AUGUSTA –– Lawmakers and state agencies have submitted more than 400 requests for bills for the upcoming legislative session. The proposals include efforts to fight the state’s opiates epidemic, alter gun laws and protect a popular land conservation program currently frozen by Gov. Paul LePage.

The full details of all the requests are not yet public, and many of the bills are unlikely to receive approval from legislative leadership. However, those that advance to the upcoming session are likely to be contentious, setting the stage for the 2016 legislative elections.

The deadline to submit bill titles was Sept. 25. On Friday, the Legislative Information Office published a full list of bill requests by state lawmakers and agencies. The Legislative Council, which is composed of Republican and Democratic leadership, will meet Oct. 22 to begin culling the list. Lawmakers whose bills are rejected will have a chance to appeal in November.

The list includes a number of curiosities, including a request by Rep. Larry Lockman, R-Amherst, to randomly drug-test legislators and another from Sen. Paul Davis, R-Sangerville, to prohibit raising cats and dogs “for human consumption.”


Two bills deal with the disposition of fetal tissue after abortions. They are clearly a response to the national controversy that has engulfed Planned Parenthood, after an abortion opponent released secretly recorded video in which Planned Parenthood officials talk about how they provide fetal tissue from abortions for medical research.


At least two proposals by House Majority Leader Jeff McCabe, D-Skowhegan, appear linked to the governor’s use of power. One proposal, dubbed “An Act to Ensure the Proper Functioning of State Government by Ensuring Execution of Executive Branch Duties,” follows the governor’s decision in June – and extended in October – to suspend nominations and appointments to state boards and commissions charged with handling an array of state business.

LePage has cited his rift with the Legislature for stalling on appointments, and critics contend he’s not fulfilling his duties as governor.

A second bill by McCabe would amend Maine’s law prohibiting the exercise of improper influence. It appears to be a response to LePage’s threat to withhold state funding from a private school that offered a job to Democratic House Speaker Mark Eves. Eves filed a lawsuit against the governor after Good Will-Hinckley rescinded its offer to hire him as president.


At least six bills seek to free the Land For Maine’s Future program from the governor’s grip. LePage has taken a series of increasingly restrictive steps to throttle the agency’s conservation efforts, first by refusing to release $11.5 million in bond money already approved by voters, then by ordering LMF not to use any of the $2 million already appropriated for legal and other expenses of projects.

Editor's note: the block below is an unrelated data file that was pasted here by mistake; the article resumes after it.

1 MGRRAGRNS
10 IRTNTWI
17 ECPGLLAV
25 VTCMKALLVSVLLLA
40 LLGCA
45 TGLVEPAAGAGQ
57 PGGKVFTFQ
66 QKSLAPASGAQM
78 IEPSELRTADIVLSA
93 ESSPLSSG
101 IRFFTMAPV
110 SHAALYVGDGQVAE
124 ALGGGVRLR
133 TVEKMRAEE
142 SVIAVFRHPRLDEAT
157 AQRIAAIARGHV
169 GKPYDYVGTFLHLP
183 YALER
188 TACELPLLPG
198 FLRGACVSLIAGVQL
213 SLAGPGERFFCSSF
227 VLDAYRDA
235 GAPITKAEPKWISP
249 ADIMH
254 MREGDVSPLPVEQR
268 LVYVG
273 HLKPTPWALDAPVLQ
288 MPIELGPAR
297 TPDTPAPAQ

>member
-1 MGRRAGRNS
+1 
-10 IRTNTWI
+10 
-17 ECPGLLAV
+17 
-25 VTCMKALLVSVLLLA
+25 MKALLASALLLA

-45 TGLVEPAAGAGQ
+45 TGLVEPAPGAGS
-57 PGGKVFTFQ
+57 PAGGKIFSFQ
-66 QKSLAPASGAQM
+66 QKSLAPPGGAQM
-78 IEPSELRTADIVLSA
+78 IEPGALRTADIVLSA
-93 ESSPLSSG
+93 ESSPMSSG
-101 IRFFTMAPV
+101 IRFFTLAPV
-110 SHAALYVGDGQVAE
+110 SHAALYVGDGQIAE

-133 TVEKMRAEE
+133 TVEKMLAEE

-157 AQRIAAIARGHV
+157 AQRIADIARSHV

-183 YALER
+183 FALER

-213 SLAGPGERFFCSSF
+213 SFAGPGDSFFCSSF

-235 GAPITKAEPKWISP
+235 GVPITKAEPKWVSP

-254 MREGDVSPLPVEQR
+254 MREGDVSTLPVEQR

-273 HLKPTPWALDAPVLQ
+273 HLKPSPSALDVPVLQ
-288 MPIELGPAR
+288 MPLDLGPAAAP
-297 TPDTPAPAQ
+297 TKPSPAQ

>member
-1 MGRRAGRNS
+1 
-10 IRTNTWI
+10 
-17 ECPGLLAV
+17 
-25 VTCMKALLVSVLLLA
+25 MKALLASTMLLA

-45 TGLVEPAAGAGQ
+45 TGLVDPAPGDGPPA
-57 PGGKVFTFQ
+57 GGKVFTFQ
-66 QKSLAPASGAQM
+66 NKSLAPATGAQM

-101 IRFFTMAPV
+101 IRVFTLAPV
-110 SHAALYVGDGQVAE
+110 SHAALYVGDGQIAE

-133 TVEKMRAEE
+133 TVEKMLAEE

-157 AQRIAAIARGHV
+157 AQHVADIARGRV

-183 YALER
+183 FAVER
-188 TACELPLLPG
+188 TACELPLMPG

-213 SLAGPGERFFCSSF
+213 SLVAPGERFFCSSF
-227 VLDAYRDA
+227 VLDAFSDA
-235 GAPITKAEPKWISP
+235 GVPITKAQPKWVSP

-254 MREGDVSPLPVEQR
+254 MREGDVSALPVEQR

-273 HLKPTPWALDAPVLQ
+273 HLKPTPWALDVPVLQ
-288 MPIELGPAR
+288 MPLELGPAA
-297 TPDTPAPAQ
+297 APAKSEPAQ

Several proposals are designed to release the voter-approved bonds, and another would change how LMF board members are chosen. While that process has never been a problem in the past, advocates for the program worry that LePage won’t appoint any board members when the current members’ terms expire.


Also among the proposals is an effort to repeal a provision in the recently passed concealed handgun law that requires individuals carrying a gun to tell law enforcement during a traffic stop. The disclosure provision was an amendment to a bill that repealed the state requirement for a permit to carry a concealed weapon. Sen Eric Brakey, R-Auburn, sponsored the bill and the amendment. He told the Portland Press Herald on Monday that his amendment was a scaled-back version of a House amendment and that he supported it to ensure that the bill passed both houses. Now, he said, he wants the Legislature to fully consider the “unintended consequences” of a provision that is subject to interpretation and potentially a violation of one’s constitutional rights.

Other gun-related proposals include an effort to strengthen background checks before the purchase of a firearm, sponsored by Rep. Roberta Beavers, D-South Berwick.


There are a number of bills that would change the state’s welfare system. Rep. Drew Gattine, D-Westbrook, has submitted legislation that would “promote the success and accountability of welfare reform initiatives.” Senate President Michael Thibodeau, R-Winterport, has submitted a proposal to ensure accountability in the welfare system.

Rep. Scott Hamann, D-South Portland, is proposing a bill that appears to repeal a LePage administration proposal that would make people ineligible for food stamps if they have more than $5,000 in the bank or own certain other items worth more than that amount, such as a snowmobile, boat, motorcycle or all-terrain vehicle.

Critics of the rule change say the asset test creates a disincentive for low-income people to save money. The new rule is the subject of a public hearing Tuesday at the Department of Health and Human Services.

A number of proposals are directed at the state’s drug problem. Several appear designed to strengthen drug trafficking laws – a priority for the LePage administration. Others are geared toward expanding and strengthening drug treatment and education programs.

Despite nearly a dozen proposals seeking to deal with the drug problem, LePage on Monday sent an email to the Legislative Council via his assistant. It read: “I realize you prefer to ignore the drug epidemic, but please for the sake and safety of Maine citizens do something. Ignoring the problem because of your dislike for a Governor is pure negligence. If innocent people are hurt because of your lack of action, Maine people will realize who failed them.”


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